A Conversation for Torx
Caveman, Evil Unix Sysadmin, betting shop operative, and SuDoku addict (Its an odd mix, but someone has to do it) Started conversation Jan 28, 2000
We started using Tamper-Proof Torx bolts on our equipment, to try and discourage customers (a word that is usually synonymous with 'idiot') from taking them apart.
Tamper-proof torx are the screws that have the little stud sticking up in the middle. The way to undo these is (A) with a tamper proof torx screwdriver, usually easily available from the same place you bought the non-tamper-proof torx screwdriver, (B) by drilling them out and replacing them with normal crosshead screws, or (C) with an angle grinder or axe, when (A) is unavailable, and (B) takes too long.
Imagine our suprise when a week later we discover in our head salesman's office one tamper-proof torx screwdriver.
Now, customers taking these things apart is one thing; our own sales force? Yikes! No wonder the things never work. We have hidden his 'toolkit'* now.
*Toolkit, n: 1. A set of tools used by an engineer to perform useful, possibly delicate work on an item of hardware.
2. A set of tools used by a software engineer to perform useful, possibly delicate work on an item of software.
3. A set of tools used by a sales person to make unauthorised adjustments to said hardware or software causing the hardware and software engineers to look for larger, blunt tools, with which to inflict injuries on the sales person.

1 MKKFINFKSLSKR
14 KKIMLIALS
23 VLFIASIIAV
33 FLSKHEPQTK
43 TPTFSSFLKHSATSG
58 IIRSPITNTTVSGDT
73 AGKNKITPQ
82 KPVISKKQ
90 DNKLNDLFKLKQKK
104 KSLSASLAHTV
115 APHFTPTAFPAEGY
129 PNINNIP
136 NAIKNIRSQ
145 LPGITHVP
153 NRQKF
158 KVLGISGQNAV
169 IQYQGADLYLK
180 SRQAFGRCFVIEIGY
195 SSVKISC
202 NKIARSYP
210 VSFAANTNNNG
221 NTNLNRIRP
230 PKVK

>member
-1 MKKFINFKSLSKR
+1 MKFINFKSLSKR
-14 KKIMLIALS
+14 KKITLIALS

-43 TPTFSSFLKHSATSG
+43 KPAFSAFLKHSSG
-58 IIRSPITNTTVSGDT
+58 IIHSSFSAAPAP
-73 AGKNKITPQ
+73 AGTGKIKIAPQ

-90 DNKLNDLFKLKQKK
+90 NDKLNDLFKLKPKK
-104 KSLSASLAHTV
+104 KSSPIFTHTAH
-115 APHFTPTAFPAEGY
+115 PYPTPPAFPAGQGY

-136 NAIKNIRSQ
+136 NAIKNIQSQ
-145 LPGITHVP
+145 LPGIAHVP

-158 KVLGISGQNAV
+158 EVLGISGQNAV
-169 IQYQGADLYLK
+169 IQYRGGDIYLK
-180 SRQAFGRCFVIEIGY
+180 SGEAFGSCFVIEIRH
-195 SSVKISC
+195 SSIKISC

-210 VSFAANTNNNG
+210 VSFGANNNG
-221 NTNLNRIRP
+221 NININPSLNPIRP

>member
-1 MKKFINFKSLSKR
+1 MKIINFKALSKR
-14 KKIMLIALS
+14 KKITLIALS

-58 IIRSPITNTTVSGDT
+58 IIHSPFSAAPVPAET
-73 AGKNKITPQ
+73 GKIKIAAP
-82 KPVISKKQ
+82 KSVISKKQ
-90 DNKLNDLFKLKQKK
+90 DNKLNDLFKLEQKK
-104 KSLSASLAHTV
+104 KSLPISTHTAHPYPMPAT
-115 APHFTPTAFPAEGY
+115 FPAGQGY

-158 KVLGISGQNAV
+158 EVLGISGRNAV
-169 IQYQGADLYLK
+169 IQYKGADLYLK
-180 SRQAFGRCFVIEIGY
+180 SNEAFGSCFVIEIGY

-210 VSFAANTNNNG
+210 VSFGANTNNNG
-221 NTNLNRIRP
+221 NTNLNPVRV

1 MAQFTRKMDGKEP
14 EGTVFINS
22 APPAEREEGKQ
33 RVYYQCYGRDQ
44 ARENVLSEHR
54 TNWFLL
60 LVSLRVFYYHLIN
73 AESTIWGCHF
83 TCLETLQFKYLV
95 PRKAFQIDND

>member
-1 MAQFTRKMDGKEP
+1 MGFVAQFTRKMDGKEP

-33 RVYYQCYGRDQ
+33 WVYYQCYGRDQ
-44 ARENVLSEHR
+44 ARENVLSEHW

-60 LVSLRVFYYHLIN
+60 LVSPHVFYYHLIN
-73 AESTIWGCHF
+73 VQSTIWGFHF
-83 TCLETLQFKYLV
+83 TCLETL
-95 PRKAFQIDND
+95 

Researcher 93445 Posted Jan 28, 2000
Ah yes, tamper-proof fasteners. Reminds me a lot of the arms race; I don't think you can ever win for long. After all, Torx themselves were tamper-proof when they first came out. And of course the telephone company still uses allen-head bolts with a stud in the middle even though the corresponding drivers are widely available now.
I've seen screws that have regular flathead slots, plus bevels on half of each side of the slot. These are designed so that you can use a screwdriver to tighten them, but so that any attempt to loosen them just results in the driver sliding out. Only useful if your service department doesn't need to get into the equipment either, though.
Phil Posted Jan 29, 2000
Tamper-Proof anything is a bit of an oddity. It's like when medicine bottls had to be made child proof (make the lid a push and twist system) the only people they kept from getting to the needed stuff was the grannies who's joints couldn't cope any more, so what do they do, please little jonny, open this bottle fron gran...
Tamper proof lids on medicine bottles/bleach/etc. are an oxymoron. Sounds like a cue for a guide entry. Other ideas?
Wordnet ( http://www.cogsci.princeton.edu/~wn/ ) describes an oxymoron as:
1. oxymoron -- (conjoining contradictory terms (as in `deafening silence'))
Anyone got any more.
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- 1: Caveman, Evil Unix Sysadmin, betting shop operative, and SuDoku addict (Its an odd mix, but someone has to do it) (Jan 28, 2000)
- 2: Researcher 93445 (Jan 28, 2000)
- 3: Phil (Jan 29, 2000)
- 4: Caveman, Evil Unix Sysadmin, betting shop operative, and SuDoku addict (Its an odd mix, but someone has to do it) (Jan 29, 2000)
- 5: Baker (Feb 2, 2000)